How to Tighten Compression Fittings

Compression fittings are commonly used where high-pressure is an issue. A compression fitting differs from a standard fitting because of its compression ring. As the nut on the fitting is tightened, the compression ring presses into the compression seat, which provides a better seal. Tightening a compression fitting is fairly simple, but it must be tightened properly to avoid leaks.

  1. Identify the components of the compression fitting. The compression seat is the portion of the pipe to which the fitting attaches. The compression nut is the portion of the inlet tube that screws onto the compression seat. At the end of the tubing is a circular piece called a compression ring.

  2. Wrap the male threads of the compression seat with plumber's tape, sometimes referred to as "thread tape."

  3. Insert the inlet tube into the center of the compression seat.

  4. Slide the compression nut over the compression seat until the female threads of the nut begin to overlap the male threads of the seat.

  5. Hand-tighten the compression nut onto the compression seat.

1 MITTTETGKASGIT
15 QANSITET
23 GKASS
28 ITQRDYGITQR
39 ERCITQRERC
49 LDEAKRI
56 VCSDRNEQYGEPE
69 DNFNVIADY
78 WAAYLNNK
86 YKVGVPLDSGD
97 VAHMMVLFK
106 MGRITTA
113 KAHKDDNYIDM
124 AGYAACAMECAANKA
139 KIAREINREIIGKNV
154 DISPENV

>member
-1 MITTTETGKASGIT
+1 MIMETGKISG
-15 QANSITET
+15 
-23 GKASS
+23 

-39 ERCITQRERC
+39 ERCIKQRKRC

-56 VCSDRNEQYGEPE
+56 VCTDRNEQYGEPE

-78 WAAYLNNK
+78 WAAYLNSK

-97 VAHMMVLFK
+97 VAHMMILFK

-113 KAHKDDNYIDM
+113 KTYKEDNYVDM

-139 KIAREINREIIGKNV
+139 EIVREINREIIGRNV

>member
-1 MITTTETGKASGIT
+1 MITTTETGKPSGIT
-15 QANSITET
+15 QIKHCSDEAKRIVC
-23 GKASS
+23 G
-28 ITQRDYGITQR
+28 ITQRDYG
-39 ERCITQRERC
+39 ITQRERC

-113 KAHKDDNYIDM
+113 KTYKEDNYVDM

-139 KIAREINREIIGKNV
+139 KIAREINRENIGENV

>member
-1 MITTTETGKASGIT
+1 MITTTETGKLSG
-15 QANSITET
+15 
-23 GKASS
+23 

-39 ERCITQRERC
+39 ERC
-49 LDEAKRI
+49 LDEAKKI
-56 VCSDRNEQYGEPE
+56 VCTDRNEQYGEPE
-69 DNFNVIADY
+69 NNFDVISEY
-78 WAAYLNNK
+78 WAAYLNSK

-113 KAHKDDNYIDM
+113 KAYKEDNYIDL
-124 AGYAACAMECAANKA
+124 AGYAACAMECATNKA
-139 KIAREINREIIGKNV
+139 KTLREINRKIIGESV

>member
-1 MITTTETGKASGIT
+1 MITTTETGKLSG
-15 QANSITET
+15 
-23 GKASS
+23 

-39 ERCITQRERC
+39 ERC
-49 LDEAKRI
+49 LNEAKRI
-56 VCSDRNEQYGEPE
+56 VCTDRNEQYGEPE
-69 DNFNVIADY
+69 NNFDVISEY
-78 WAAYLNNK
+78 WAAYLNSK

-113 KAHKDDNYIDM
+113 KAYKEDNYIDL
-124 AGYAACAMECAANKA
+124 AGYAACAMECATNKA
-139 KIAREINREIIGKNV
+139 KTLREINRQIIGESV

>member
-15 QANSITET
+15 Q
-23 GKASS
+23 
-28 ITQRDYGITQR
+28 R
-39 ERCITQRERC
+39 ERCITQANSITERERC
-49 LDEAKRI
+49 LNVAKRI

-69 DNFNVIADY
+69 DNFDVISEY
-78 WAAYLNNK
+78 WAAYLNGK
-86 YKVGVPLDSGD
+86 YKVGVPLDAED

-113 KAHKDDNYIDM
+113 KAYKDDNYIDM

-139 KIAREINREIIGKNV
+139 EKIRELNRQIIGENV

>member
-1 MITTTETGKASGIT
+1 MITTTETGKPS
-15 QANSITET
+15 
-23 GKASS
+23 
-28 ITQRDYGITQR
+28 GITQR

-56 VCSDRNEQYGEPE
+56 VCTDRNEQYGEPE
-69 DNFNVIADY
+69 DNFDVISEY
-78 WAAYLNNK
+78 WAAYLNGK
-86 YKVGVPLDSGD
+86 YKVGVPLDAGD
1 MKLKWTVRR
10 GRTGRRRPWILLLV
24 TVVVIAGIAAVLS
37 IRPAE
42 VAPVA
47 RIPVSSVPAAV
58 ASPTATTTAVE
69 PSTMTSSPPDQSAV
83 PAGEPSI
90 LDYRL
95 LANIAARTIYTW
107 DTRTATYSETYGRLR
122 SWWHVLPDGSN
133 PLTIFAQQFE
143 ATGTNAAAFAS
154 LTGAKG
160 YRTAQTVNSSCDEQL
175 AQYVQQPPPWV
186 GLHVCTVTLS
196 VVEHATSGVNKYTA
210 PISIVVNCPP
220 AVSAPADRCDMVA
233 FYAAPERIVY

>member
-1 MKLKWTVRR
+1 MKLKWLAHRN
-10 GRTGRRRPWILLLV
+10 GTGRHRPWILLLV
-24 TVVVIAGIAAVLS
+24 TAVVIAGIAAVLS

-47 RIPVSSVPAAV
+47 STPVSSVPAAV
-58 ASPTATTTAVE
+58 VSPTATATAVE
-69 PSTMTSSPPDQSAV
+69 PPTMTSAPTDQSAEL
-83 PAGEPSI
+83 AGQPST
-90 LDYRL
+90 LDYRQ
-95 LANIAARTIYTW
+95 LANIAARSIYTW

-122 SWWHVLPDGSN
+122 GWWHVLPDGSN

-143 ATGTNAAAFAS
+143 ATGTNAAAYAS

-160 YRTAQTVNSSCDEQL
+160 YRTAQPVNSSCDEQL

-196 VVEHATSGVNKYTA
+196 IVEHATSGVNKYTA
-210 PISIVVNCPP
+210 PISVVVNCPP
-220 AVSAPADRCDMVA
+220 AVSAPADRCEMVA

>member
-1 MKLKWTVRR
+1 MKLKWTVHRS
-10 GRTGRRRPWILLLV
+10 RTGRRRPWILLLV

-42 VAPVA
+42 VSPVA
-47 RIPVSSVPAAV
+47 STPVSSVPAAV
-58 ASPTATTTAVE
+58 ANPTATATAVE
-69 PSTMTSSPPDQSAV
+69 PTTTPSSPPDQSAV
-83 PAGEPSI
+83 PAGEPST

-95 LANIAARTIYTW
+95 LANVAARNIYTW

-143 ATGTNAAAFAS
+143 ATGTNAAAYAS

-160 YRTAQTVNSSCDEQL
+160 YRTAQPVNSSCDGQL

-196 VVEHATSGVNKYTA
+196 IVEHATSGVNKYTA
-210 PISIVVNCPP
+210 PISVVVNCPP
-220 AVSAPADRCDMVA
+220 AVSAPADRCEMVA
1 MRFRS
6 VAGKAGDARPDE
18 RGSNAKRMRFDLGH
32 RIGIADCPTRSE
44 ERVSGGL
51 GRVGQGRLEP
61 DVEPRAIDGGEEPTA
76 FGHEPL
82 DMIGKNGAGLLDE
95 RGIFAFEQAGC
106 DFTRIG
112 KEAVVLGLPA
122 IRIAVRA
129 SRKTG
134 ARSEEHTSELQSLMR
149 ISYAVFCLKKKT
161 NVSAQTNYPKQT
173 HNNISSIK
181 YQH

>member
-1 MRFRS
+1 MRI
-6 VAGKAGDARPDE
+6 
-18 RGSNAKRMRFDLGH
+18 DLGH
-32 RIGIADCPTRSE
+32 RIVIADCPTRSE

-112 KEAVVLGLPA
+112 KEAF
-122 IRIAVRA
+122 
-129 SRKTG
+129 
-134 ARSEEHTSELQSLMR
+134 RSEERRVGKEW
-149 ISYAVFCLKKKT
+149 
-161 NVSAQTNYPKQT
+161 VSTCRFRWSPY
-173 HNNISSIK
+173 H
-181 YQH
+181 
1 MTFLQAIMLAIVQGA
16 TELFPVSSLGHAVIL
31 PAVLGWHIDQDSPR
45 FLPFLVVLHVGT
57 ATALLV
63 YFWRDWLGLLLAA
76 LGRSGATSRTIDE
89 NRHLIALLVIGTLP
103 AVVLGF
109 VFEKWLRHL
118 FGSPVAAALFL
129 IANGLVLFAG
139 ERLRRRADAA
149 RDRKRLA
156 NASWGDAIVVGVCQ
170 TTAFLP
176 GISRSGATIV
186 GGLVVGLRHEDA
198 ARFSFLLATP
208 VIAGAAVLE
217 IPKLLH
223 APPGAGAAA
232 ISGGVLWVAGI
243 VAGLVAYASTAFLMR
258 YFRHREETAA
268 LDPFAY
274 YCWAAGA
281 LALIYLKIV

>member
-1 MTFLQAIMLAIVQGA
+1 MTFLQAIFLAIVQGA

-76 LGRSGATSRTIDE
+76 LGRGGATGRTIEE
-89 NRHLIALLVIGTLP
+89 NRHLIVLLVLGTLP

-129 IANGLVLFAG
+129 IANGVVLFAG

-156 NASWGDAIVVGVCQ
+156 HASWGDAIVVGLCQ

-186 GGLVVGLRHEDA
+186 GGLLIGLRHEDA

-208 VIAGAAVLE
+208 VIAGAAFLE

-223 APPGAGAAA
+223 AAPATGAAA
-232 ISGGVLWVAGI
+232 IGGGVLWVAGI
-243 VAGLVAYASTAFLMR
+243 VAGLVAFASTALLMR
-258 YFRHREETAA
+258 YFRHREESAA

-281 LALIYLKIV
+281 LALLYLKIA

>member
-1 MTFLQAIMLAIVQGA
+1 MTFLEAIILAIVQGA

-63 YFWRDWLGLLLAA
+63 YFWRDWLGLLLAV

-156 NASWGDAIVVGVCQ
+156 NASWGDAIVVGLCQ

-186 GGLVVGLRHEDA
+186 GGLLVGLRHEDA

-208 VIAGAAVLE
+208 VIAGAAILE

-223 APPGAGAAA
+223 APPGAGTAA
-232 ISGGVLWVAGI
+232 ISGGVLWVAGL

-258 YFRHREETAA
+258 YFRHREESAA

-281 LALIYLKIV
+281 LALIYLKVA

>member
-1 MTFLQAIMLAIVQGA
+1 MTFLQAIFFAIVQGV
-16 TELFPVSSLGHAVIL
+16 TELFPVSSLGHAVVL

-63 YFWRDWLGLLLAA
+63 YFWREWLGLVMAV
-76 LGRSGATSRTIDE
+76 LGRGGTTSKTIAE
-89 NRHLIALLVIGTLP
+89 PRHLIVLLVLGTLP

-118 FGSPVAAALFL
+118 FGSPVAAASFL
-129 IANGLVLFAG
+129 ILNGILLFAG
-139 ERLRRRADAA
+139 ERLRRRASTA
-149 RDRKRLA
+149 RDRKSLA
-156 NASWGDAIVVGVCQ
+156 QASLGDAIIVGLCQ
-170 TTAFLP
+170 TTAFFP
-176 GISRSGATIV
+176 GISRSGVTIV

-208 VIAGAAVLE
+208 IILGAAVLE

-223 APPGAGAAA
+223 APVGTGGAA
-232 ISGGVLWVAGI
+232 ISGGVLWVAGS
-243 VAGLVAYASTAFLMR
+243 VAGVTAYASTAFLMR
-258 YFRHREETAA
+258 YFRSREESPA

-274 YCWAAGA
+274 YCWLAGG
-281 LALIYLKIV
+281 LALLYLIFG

6. Tighten the compression nut with a wrench or, if the inlet tube is made of copper, with a flare-nut wrench to complete the process. Copper tubing can easily be bent, particularly if the compression nut is tightened with a standard wrench. A flare-nut wrench evenly distributes the force applied by the wrench around the nut, which minimizes the chance of bending the copper tube.

About the Author

John Stevens has been a writer for various websites since 2008. He holds an Associate of Science in administration of justice from Riverside Community College, a Bachelor of Arts in criminal justice from California State University, San Bernardino, and a Juris Doctor from Whittier Law School. Stevens is a lawyer and licensed real-estate broker.